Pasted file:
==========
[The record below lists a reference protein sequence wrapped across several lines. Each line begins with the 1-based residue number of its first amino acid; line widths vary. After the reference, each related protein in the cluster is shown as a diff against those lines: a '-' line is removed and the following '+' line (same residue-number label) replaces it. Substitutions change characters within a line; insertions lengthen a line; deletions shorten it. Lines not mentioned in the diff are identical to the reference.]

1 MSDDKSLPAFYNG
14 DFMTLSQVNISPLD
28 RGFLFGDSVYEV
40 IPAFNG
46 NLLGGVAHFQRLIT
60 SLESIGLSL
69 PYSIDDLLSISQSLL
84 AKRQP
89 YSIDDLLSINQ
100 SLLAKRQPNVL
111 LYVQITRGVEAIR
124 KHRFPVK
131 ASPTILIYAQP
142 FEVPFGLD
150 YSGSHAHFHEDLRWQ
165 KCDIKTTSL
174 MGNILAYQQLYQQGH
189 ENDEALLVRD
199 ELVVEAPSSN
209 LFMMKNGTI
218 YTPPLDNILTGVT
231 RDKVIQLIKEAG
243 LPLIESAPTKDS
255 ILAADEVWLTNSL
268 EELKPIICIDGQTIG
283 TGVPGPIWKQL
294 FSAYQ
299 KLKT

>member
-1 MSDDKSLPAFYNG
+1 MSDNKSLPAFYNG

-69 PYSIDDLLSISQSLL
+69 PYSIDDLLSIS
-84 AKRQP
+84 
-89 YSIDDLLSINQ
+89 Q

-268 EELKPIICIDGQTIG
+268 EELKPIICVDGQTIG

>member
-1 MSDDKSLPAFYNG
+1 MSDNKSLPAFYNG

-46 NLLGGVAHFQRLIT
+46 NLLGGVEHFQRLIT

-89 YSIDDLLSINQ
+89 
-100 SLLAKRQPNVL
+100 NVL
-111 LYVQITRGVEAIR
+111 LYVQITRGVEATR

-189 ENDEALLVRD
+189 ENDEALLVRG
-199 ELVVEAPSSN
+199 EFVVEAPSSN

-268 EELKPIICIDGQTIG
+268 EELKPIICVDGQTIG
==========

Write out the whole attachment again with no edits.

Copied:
[The record below lists a reference protein sequence wrapped across several lines. Each line begins with the 1-based residue number of its first amino acid; line widths vary. After the reference, each related protein in the cluster is shown as a diff against those lines: a '-' line is removed and the following '+' line (same residue-number label) replaces it. Substitutions change characters within a line; insertions lengthen a line; deletions shorten it. Lines not mentioned in the diff are identical to the reference.]

1 MSDDKSLPAFYNG
14 DFMTLSQVNISPLD
28 RGFLFGDSVYEV
40 IPAFNG
46 NLLGGVAHFQRLIT
60 SLESIGLSL
69 PYSIDDLLSISQSLL
84 AKRQP
89 YSIDDLLSINQ
100 SLLAKRQPNVL
111 LYVQITRGVEAIR
124 KHRFPVK
131 ASPTILIYAQP
142 FEVPFGLD
150 YSGSHAHFHEDLRWQ
165 KCDIKTTSL
174 MGNILAYQQLYQQGH
189 ENDEALLVRD
199 ELVVEAPSSN
209 LFMMKNGTI
218 YTPPLDNILTGVT
231 RDKVIQLIKEAG
243 LPLIESAPTKDS
255 ILAADEVWLTNSL
268 EELKPIICIDGQTIG
283 TGVPGPIWKQL
294 FSAYQ
299 KLKT

>member
-1 MSDDKSLPAFYNG
+1 MSDNKSLPAFYNG

-69 PYSIDDLLSISQSLL
+69 PYSIDDLLSIS
-84 AKRQP
+84 
-89 YSIDDLLSINQ
+89 Q

-268 EELKPIICIDGQTIG
+268 EELKPIICVDGQTIG

>member
-1 MSDDKSLPAFYNG
+1 MSDNKSLPAFYNG

-46 NLLGGVAHFQRLIT
+46 NLLGGVEHFQRLIT

-89 YSIDDLLSINQ
+89 
-100 SLLAKRQPNVL
+100 NVL
-111 LYVQITRGVEAIR
+111 LYVQITRGVEATR

-189 ENDEALLVRD
+189 ENDEALLVRG
-199 ELVVEAPSSN
+199 EFVVEAPSSN

-268 EELKPIICIDGQTIG
+268 EELKPIICVDGQTIG